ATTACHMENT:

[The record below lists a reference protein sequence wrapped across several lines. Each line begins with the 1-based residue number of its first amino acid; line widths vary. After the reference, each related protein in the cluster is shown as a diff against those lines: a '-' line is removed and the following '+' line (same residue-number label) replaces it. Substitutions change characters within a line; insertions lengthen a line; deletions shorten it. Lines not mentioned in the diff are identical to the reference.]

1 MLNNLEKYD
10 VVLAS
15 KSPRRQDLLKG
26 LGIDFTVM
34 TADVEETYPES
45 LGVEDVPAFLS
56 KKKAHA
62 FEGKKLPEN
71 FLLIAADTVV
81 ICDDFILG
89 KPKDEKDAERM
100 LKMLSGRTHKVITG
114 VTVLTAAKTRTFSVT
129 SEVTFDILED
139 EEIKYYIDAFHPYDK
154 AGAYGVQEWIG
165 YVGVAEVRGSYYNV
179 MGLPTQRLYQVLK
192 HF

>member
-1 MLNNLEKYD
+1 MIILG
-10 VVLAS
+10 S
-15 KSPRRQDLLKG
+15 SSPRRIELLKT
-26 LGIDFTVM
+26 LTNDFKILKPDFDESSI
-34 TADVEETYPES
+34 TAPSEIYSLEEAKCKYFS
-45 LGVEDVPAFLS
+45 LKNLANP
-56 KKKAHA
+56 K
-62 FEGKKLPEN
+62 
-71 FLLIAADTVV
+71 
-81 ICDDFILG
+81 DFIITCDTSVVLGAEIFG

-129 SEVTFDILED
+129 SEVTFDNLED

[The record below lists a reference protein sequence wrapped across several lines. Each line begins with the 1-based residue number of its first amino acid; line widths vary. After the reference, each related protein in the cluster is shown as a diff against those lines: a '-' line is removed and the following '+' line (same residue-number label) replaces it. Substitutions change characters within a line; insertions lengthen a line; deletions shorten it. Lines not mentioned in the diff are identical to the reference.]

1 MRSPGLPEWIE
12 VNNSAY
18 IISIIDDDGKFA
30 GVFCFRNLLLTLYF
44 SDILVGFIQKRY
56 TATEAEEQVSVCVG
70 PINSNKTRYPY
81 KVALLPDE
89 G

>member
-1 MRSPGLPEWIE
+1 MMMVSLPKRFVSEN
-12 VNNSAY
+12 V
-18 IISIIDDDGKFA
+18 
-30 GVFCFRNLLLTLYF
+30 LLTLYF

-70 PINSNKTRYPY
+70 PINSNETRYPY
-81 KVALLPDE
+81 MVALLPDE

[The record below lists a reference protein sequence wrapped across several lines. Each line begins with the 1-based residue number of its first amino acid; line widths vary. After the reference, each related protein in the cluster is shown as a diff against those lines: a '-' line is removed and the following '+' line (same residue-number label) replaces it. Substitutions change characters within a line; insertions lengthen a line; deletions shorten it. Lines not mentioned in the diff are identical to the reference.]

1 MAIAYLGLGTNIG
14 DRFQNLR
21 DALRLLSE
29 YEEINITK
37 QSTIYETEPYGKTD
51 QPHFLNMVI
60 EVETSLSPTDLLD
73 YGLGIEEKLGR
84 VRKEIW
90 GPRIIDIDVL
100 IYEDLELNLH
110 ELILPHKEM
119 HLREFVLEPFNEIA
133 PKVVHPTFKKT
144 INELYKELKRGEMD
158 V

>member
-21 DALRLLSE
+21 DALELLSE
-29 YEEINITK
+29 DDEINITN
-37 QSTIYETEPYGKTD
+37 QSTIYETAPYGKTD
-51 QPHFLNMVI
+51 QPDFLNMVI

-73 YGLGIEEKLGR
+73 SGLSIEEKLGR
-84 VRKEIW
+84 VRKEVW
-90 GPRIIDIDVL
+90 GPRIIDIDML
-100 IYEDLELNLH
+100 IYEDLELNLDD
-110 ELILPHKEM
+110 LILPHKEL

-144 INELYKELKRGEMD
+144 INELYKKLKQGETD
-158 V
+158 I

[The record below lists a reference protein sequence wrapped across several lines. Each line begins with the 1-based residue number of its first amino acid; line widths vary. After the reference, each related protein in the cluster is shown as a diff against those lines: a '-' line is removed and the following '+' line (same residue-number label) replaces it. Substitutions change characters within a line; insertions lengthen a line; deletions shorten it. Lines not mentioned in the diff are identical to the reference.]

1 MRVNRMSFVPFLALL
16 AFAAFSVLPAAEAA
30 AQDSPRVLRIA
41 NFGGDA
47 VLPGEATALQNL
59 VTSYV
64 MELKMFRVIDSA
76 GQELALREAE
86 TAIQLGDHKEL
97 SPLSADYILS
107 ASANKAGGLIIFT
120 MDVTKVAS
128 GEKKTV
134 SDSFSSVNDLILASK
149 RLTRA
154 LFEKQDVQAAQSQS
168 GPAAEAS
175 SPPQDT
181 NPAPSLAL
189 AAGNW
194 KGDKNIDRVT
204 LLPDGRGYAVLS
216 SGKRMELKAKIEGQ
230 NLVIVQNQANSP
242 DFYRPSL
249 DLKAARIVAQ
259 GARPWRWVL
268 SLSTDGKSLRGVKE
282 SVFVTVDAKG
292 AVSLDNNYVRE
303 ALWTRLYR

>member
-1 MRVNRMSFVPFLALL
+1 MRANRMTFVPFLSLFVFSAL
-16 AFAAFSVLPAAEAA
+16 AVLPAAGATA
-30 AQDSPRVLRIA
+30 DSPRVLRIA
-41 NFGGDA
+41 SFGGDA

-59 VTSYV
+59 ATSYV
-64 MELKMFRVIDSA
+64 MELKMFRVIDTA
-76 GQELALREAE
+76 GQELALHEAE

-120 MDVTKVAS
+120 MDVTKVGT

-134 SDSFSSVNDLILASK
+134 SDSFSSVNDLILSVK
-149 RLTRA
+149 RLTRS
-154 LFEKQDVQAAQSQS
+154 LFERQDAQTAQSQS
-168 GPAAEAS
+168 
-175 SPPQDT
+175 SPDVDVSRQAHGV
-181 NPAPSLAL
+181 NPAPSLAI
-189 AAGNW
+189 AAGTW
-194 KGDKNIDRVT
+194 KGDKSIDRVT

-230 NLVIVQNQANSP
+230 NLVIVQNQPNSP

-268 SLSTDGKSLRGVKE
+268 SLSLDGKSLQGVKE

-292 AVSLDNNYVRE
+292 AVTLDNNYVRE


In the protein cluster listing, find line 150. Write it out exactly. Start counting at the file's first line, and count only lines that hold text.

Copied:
-64 MELKMFRVIDSA